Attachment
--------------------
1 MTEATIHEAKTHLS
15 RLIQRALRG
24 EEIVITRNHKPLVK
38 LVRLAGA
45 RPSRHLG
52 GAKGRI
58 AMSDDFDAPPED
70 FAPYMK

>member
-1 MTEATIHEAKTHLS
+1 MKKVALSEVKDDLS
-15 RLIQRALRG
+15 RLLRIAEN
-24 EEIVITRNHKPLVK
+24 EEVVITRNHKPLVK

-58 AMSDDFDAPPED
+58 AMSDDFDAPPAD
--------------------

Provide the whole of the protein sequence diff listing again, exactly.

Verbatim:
1 MTEATIHEAKTHLS
15 RLIQRALRG
24 EEIVITRNHKPLVK
38 LVRLAGA
45 RPSRHLG
52 GAKGRI
58 AMSDDFDAPPED
70 FAPYMK

>member
-1 MTEATIHEAKTHLS
+1 MKKVALSEVKDDLS
-15 RLIQRALRG
+15 RLLRIAEN
-24 EEIVITRNHKPLVK
+24 EEVVITRNHKPLVK

-58 AMSDDFDAPPED
+58 AMSDDFDAPPAD